Bolton has reached an agreement with Simon & Schuster to write a book about his experiences in the White House — The Associated Press reported that it is worth $2 million — but first will have to resolve whether to testify as well. While he is not a plaintiff in Kupperman’s suit, Bolton is in effect waiting for its ruling to determine whether he will cooperate as well.

    Bolton may be the most sought-after witness because he resisted the pressure campaign on Ukraine and quarreled with Mulvaney over the matter. The idea that Mulvaney would then lump himself in the same legal fight with Bolton struck many involved in the matter as an odd twist.

    “There’s no honor among thieves,” said Rep. Gerald Connolly, D-Va., who serves on two of the committees leading the impeachment investigation. “This case is filled with ironies.”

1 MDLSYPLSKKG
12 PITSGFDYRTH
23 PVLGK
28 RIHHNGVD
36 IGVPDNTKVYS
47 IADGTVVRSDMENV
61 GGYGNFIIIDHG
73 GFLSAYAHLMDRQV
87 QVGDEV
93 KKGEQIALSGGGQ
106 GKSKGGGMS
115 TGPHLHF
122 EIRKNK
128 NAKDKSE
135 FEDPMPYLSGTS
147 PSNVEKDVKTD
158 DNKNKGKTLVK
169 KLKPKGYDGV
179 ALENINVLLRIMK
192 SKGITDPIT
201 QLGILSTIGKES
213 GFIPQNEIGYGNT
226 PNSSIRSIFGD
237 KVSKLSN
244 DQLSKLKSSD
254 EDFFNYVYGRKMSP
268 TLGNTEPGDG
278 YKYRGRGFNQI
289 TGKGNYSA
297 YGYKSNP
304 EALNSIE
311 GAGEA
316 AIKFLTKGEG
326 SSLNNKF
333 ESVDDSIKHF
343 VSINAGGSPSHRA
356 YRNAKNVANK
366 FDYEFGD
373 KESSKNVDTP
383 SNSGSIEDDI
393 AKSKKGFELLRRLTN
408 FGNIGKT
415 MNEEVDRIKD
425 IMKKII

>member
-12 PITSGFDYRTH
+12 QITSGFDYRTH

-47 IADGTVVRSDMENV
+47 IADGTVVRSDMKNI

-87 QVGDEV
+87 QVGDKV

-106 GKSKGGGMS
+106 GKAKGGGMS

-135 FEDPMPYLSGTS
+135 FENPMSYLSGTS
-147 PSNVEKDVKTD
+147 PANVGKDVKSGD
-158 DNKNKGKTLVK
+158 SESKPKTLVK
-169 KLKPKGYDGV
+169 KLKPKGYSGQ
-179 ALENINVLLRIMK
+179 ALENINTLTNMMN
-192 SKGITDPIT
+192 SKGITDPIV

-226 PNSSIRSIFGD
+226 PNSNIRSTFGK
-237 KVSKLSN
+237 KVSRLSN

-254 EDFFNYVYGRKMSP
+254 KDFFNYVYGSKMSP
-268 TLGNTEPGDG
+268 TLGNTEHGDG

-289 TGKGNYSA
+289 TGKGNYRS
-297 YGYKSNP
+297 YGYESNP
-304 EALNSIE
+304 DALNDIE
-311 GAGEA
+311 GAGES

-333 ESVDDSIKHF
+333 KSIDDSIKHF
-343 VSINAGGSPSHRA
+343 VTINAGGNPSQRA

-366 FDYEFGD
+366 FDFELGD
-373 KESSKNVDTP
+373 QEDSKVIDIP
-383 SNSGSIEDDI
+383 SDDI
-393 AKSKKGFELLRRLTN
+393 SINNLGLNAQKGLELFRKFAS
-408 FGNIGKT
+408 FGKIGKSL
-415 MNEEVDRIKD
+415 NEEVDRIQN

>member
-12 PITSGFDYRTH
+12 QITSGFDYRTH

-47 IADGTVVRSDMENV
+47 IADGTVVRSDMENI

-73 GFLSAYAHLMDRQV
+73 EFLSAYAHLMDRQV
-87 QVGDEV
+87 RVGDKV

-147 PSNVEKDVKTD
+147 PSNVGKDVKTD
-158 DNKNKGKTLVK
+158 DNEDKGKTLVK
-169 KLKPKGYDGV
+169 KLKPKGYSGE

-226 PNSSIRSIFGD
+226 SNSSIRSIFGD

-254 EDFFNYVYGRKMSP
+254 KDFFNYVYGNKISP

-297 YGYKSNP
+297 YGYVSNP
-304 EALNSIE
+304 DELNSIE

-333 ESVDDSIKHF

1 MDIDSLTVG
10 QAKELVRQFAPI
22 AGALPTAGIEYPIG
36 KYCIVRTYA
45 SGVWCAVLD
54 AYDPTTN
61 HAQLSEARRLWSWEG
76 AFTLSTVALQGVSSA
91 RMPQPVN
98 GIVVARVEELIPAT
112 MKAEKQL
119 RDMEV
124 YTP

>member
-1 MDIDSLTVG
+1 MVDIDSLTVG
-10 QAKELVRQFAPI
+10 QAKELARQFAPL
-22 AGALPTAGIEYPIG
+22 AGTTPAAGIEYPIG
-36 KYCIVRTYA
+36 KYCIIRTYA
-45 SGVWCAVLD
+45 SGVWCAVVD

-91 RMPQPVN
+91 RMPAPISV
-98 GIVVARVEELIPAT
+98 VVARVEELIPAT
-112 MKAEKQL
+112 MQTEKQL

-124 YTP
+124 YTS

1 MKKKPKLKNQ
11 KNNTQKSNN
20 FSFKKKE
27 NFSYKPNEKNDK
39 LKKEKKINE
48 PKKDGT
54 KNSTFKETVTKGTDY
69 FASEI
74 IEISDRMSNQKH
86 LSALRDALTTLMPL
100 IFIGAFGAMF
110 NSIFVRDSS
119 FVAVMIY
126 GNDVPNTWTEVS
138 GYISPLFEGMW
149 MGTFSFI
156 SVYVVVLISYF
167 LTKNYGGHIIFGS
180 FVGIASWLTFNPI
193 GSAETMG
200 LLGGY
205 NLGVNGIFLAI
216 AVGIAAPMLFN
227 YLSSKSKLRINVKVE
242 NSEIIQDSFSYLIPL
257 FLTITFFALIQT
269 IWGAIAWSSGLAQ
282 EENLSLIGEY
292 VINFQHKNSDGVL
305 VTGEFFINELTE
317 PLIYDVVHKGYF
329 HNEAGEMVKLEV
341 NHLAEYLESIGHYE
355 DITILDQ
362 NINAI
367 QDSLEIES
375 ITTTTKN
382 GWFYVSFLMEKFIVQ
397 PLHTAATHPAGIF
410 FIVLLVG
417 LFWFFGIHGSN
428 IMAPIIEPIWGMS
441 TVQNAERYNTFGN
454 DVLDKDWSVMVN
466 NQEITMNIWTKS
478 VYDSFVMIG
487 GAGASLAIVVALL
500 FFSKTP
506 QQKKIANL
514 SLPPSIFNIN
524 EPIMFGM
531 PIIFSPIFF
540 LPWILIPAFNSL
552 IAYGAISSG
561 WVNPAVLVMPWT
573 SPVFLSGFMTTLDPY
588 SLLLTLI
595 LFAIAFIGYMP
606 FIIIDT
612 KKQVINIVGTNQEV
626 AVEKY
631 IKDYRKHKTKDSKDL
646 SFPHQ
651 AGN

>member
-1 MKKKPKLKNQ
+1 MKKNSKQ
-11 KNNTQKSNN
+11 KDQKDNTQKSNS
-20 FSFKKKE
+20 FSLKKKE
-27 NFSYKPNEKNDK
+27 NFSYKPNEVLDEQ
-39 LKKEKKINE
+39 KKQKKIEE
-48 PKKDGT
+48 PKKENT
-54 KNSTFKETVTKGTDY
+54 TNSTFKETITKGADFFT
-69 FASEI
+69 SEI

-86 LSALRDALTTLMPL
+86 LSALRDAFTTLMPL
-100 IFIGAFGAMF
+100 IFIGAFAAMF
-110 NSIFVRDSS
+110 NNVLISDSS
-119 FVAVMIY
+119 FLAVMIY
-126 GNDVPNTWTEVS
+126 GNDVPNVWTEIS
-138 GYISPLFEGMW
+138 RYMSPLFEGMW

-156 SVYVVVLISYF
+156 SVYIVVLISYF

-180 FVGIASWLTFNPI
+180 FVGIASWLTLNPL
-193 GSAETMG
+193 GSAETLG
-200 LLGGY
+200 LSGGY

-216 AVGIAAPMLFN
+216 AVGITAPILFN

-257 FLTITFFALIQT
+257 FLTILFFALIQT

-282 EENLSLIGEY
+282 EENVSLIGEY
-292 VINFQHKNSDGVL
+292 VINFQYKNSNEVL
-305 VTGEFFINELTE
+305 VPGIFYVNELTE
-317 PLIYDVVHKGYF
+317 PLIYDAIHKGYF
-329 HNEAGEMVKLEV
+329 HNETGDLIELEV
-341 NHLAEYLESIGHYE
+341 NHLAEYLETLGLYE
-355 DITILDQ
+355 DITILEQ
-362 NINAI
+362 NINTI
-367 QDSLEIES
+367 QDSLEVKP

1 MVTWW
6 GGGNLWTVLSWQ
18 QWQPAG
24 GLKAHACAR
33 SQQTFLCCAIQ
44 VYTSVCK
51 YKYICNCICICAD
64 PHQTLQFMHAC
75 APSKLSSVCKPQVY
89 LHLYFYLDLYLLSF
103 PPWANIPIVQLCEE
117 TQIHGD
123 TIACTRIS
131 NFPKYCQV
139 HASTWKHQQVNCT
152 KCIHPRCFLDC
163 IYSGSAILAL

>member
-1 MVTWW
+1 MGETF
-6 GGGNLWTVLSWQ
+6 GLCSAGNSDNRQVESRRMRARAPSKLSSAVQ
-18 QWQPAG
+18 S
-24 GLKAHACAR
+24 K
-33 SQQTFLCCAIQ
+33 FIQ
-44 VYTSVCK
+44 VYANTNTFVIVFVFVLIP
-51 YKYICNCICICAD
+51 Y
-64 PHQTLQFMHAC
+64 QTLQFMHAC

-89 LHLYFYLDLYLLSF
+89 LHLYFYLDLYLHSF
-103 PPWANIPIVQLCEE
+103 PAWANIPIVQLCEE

Neither Mulvaney nor his lawyers asked Kupperman, Bolton or their lawyer to join the suit, nor did they give them advance notice. Bolton and Kupperman now have to decide whether to support or oppose including Mulvaney in their action.

    “The question whether the president’s authority must give way in the face of a congressional subpoena — the determination Mr. Kupperman has asked this court to make — is central to the question whether the House may take adverse action against Mr. Mulvaney, as threatened,” the lawyers, William Pittard and Christopher Muha, wrote in their motion. “For that reason, Mr. Mulvaney seeks to intervene here.”

    The lawyers noted that Mulvaney “finds himself caught in that division, trapped between the commands of two of its coequal branches — with one of those branches threatening him with contempt.” But his situation is even more acute than Kupperman’s, the lawyers, added, and not just because he still works in the White House.

    “Mr. Mulvaney is both a closer and a more senior advisor to the president than was Mr. Kupperman,” they wrote, noting that he has a cabinet-level position. “And, as the acting White House chief of staff, Mr. Mulvaney is among the most regular advisors of the president.”